Colony
of Natal became Natal Province, one of the founding provinces of the Union of South Africa.[2] Sugar
Sugar
and Indian labourers[edit] Further information: Indian South Africans

First public auction of Natal sugar, Durban, 1855

The British settlers quickly realized that the coast lands were suited to the cultivation of tropical or semi-tropical products, and from 1852 onward sugar, coffee, cotton and arrowroot were introduced, tea being afterwards substituted for coffee. The sugar industry soon became of importance, and the planters were compelled to seek for large numbers of labourers. The natives did not volunteer in sufficient numbers, and recourse was had to labour from India. The first Indian labourers reached Natal in 1860. They came as indentured laborers, but at the expiration of their contract were allowed to settle in the colony. The Indian population rapidly increased, the Indians becoming market gardeners, farmers, hawkers, and traders. Alone among the South Africa
South Africa
states, Natal offered a welcome to Indians.[2] As early as 1893, when Gandhi arrived in Durban, Indians made up almost half of the non-African population, and by 1904 Indians outnumbered whites in Natal. In 1894, Gandhi helped to establish the Natal Indian Congress
Natal Indian Congress
to fight discrimination against Indians.[8] Governors of the Colony
Colony
of Natal (1843–1910)[edit] Main article: List of Governors of Natal

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Special
Special
Commissioner[edit]

Henry Cloete (10 May 1843 – 31 May 1844)

Direct rule by Cape Colony
Cape Colony
(31 May 1844 – 4 December 1845) Lieutenant-governors[edit]

Martin Thomas West (4 December 1845 – 1 August 1849) Benjamin Chilley Campbell Pine
Benjamin Chilley Campbell Pine
(1st time) (19 April 1850 – 3 March 1855) John Scott (5 November 1856 – 31 December 1864) John Maclean (31 December 1864 – 26 July 1865) John Wellesley Thomas (acting) (26 July 1865 – 26 August 1865) John Jarvis Bisset
John Jarvis Bisset
(acting) (26 August 1865 – 24 May 1867) Robert William Keate (24 May 1867 – 19 July 1872) Anthony Musgrave
Anthony Musgrave
(19 July 1872 – 30 April 1873) Thomas Milles (acting) (30 April 1873 – 22 July 1873) Benjamin Chilley Campbell Pine
Benjamin Chilley Campbell Pine
(2nd time) (22 July 1873 – 1 April 1875) Sir Garnet Joseph Wolseley
Sir Garnet Joseph Wolseley
(acting) (1 April 1875 – 3 September 1875) Sir Henry Ernest Gascoyne Bulwer (3 September 1875 – 20 April 1880) William Bellairs (acting) (20 April 1880 – 5 May 1880) Henry Hugh Clifford
Henry Hugh Clifford
(acting) (5 May 1880 – 2 July 1880)

Governors[edit]

Sir George Pomeroy Colley
George Pomeroy Colley
(2 July 1880 – 27 February 1881) Henry Alexander (acting for Colley) (17 August 1880 – 14 September 1880) Sir Henry Evelyn Wood (acting) (27 February 1881 – 3 April 1881) Redvers Henry Buller
Redvers Henry Buller
(acting) (3 April 1881 – 9 August 1881) Charles Bullen Hugh Mitchell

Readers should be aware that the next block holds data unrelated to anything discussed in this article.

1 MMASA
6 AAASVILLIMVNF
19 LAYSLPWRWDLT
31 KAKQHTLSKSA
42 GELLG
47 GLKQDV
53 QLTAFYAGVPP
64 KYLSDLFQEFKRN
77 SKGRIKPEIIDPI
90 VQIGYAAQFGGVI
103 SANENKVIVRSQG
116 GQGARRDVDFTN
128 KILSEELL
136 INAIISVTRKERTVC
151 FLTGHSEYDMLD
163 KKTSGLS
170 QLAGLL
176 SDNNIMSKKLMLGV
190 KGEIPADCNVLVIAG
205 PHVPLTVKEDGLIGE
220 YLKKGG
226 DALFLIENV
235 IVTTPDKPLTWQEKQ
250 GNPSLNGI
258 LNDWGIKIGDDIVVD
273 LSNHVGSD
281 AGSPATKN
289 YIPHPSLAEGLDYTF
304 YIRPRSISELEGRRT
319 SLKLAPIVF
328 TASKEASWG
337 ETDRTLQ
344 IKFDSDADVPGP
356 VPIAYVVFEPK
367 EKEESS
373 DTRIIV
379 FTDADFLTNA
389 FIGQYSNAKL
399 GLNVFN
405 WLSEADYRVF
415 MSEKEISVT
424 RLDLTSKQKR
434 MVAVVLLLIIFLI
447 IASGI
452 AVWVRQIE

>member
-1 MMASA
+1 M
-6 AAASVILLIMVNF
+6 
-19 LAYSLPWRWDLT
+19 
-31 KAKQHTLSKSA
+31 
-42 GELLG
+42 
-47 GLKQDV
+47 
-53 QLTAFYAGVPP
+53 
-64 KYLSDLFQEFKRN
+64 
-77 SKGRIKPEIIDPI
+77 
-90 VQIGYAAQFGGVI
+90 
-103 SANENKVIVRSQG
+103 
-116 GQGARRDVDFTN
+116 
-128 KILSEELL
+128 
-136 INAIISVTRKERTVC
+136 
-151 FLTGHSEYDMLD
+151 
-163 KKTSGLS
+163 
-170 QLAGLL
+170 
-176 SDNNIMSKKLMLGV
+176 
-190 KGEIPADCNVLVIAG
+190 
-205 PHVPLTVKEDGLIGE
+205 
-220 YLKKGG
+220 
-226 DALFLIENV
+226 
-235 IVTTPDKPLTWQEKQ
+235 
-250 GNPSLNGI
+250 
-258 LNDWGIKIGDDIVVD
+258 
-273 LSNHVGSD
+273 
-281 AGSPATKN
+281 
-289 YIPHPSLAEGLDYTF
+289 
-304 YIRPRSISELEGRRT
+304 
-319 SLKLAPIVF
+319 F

Charles Bullen Hugh Mitchell
(1st time, acting) (22 December 1881 – 6 March 1882) Sir Henry Ernest Gascoyne Bulwer (6 March 1882 – 23 October 1885) Sir Arthur Elibank Havelock
Sir Arthur Elibank Havelock
(18 February 1886 – 5 June 1889) Sir Charles Bullen Hugh Mitchell
Charles Bullen Hugh Mitchell
(2nd time) (1 December 1889 – July 1893) Francis Seymour Haden (acting) (July 1893 – 27 September 1893) Sir Walter Hely-Hutchinson (28 September 1893 – 6 May 1901) Sir Henry Edward McCallum
Henry Edward McCallum
(13 May 1901 – 7 June 1907) Sir Matthew Nathan
Sir Matthew Nathan
(2 September 1907 – 23 December 1909) Paul Sanford Methuen, Baron Methuen (17 January 1910 – 31 May 1910)

The post of Governor of the Colony
Colony
of Natal became extinct on 31 May 1910, when it joined the Union of South Africa.[2] Prime Ministers of the Colony
Colony
of Natal (1893–1910)[edit]

No. Name Party Assumed office Left office

1 Sir John Robinson Independent 10 October 1893 14 February 1897

2 Harry Escombe Independent 15 February 1897 4 October 1897

3 Sir Henry Binns Independent 5 October 1897 8 June 1899

4 Sir Albert Henry Hime Independent 9 June 1899 17 August 1903

5 George Morris Sutton Independent 18 August 1903 16 May 1905

6 Charles John Smythe Independent 16 May 1905 28 November 1906

7 Frederick Robert Moor Independent 28 November 1906 28 April 1910

The post of Prime Minister of the Colony
Colony
of Natal also became extinct on 31 May 1910, when it joined the Union of South Africa. Demographics[edit] 1904 Census[edit] Population Figures for the 1904 Census:[9]

Population group Number Percent (%)

Black 904,041 81.53

Asian 100,918 9.10

White 97,109 8.75

Coloured 6,686 0.60

Total 1,108,754 100.00

References[edit]

^ "Census of the British empire. 1901". Openlibrary.org. 1906. p. 161. Retrieved 26 December 2013.  ^ a b c d e f g h i j k l m n o p q r s t u v  Chisholm, Hugh, ed. (1911). "Natal". Encyclopædia Britannica (11th ed.). Cambridge University Press.  ^ "Natal". Encyclopædia Britannica. 27 April 2006. Retrieved 21 February 2017.  ^ Mukherji, Anahita (23 June 2011). " Durban
Durban
largest 'Indian' city outside India". The Times of India. Retrieved 21 February 2017.  ^ a b "Natal Colony". britishempire.co.uk. Retrieved 2017-11-14.  ^ Spencer, Shelagh O'Byrne. "The European Settler Population of Natal up to 1860, and their Influence Beyond the Borders of the Colony". British Settlers in Natal, 1824-1857. Retrieved 2017-11-14.  ^ Meredith, Martin (2008). Diamonds, Gold, and War: The British, the Boers, and the Making of South Africa. PublicAffairs. ISBN 978-1-58648-677-8.  ^ a b Guest, Bill (1993–1994). "Gandhi's Natal: the state of the Colony
Colony
in 1893" (PDF). Natalia. Pietermaritzburg: Natal Society (23 and 24): 68–75. Retrieved 16 December 2016.  ^ Hancock, William Keith (1962). Smuts: The sanguine years, 1870-1919. Cambridge: University Press. p. 219.